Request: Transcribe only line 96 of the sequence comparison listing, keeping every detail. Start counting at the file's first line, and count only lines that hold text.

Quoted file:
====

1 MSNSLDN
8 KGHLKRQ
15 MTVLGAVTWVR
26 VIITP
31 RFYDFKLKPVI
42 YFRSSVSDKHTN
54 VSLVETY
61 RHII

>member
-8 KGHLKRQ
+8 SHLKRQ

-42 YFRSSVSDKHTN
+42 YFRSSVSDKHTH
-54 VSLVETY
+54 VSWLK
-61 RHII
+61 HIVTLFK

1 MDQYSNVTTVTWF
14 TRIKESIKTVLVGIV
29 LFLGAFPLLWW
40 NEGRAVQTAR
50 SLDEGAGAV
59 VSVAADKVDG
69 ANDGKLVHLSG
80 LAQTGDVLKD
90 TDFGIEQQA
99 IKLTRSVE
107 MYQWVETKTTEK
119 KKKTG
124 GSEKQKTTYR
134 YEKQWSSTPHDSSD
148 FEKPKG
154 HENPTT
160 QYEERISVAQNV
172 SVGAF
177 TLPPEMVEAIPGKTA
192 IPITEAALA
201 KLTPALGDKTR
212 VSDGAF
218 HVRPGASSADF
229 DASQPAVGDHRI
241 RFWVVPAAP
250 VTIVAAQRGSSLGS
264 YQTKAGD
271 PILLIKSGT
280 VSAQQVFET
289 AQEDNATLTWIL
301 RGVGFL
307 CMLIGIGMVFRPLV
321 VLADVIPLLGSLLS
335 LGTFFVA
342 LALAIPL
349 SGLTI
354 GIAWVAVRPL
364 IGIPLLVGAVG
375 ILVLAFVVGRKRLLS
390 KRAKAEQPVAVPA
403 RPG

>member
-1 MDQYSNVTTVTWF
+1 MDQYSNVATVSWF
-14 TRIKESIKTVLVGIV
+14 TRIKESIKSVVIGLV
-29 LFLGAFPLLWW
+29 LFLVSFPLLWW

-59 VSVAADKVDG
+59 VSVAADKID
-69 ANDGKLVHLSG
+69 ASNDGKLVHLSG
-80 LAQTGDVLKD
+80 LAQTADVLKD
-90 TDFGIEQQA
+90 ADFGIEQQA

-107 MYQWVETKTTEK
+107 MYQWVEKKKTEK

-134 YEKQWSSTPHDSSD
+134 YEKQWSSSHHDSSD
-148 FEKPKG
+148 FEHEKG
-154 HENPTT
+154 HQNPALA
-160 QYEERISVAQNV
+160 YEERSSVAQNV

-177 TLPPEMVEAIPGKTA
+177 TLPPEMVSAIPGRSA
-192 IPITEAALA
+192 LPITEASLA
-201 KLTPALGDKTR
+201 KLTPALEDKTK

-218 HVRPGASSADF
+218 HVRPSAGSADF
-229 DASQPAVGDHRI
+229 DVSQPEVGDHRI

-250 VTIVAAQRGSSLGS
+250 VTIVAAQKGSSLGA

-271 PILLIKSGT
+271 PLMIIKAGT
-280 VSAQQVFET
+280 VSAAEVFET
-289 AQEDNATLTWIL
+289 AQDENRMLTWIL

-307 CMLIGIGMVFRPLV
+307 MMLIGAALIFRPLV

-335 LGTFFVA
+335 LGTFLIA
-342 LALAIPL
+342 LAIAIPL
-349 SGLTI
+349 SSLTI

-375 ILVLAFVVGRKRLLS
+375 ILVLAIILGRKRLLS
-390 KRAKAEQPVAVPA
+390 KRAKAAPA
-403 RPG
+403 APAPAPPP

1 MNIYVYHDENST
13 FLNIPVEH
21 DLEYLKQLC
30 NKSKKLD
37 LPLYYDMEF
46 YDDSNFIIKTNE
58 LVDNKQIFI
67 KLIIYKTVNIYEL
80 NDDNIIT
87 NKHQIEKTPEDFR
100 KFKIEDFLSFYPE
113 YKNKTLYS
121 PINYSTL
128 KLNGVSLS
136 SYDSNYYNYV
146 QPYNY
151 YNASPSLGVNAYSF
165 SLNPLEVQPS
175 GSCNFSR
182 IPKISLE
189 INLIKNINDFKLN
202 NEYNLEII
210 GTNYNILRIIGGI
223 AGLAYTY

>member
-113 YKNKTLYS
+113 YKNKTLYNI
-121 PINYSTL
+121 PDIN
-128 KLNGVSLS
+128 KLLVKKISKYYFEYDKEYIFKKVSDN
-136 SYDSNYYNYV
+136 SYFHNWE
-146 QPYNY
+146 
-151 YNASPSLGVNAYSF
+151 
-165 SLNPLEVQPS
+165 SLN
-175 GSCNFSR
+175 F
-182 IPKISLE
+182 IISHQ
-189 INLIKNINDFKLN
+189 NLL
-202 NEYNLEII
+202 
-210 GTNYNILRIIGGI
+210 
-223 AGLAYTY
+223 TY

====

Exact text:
-271 PILLIKSGT